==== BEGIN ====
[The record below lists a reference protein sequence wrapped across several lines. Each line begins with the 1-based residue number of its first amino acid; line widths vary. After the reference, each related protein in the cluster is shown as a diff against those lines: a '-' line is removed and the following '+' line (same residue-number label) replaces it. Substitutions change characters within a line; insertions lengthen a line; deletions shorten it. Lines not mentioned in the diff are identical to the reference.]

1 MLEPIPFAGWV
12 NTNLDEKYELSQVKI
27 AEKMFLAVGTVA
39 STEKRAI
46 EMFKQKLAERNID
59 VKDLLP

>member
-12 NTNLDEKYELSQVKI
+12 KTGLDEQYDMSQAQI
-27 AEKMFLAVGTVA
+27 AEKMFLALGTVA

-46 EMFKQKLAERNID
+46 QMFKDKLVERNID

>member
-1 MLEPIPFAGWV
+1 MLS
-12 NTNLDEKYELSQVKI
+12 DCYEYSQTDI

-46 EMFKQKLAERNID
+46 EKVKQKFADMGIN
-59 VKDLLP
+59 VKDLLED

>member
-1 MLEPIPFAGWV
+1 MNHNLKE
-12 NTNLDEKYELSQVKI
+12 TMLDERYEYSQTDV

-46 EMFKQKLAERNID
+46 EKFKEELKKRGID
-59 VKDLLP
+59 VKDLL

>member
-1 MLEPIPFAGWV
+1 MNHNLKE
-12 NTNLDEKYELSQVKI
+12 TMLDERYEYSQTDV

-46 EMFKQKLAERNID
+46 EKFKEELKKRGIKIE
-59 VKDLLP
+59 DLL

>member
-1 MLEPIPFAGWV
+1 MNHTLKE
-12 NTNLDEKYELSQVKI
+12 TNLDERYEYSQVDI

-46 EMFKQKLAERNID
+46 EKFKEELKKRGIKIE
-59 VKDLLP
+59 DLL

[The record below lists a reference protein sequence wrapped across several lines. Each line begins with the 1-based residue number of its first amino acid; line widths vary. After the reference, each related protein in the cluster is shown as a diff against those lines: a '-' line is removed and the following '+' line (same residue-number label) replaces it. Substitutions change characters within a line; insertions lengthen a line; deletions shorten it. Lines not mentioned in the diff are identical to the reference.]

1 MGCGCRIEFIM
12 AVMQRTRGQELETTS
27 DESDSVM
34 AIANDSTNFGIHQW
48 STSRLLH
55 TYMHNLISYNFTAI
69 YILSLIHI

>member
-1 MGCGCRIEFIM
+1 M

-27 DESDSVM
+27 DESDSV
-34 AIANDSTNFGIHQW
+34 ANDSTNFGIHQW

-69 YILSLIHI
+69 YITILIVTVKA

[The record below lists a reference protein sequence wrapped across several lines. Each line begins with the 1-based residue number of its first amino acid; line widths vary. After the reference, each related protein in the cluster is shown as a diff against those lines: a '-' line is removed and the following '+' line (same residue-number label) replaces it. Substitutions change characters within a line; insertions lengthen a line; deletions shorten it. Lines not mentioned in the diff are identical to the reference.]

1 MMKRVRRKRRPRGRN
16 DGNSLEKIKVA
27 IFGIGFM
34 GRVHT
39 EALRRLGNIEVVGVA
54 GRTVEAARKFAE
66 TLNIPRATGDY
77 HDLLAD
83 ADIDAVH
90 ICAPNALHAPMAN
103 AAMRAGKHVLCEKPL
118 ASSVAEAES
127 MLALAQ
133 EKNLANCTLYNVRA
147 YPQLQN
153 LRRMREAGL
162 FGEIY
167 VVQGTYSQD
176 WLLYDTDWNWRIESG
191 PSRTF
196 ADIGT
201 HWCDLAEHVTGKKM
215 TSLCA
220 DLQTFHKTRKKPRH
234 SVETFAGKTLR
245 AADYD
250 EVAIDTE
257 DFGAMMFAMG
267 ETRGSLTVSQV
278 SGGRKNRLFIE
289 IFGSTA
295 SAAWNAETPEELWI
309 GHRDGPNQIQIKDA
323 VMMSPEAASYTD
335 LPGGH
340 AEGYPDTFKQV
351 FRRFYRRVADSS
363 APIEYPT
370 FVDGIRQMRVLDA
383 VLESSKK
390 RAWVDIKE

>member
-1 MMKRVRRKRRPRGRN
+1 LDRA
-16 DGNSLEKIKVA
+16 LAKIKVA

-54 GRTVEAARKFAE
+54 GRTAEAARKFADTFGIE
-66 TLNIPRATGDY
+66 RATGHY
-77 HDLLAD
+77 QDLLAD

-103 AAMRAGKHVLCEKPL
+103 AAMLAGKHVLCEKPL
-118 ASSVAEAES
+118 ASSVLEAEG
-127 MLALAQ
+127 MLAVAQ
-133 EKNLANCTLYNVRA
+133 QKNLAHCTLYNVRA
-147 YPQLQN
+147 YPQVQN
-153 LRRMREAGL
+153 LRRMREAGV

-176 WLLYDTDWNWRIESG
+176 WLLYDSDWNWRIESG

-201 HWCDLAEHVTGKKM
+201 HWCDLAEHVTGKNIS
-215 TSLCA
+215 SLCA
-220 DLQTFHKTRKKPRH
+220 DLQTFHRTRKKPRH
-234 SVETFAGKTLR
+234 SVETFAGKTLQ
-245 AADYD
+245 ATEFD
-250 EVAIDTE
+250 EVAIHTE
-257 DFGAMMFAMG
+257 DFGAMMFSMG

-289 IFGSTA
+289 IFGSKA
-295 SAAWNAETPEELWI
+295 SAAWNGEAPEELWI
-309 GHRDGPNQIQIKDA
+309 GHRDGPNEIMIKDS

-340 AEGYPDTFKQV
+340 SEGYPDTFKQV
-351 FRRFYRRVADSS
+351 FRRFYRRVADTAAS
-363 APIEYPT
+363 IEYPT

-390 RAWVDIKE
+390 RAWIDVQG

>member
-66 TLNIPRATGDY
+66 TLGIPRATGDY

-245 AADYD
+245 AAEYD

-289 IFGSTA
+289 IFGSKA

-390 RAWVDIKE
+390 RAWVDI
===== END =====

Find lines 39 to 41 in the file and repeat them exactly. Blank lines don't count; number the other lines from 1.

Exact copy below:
+46 EKFKEELKKRGIKIE
-59 VKDLLP
+59 DLL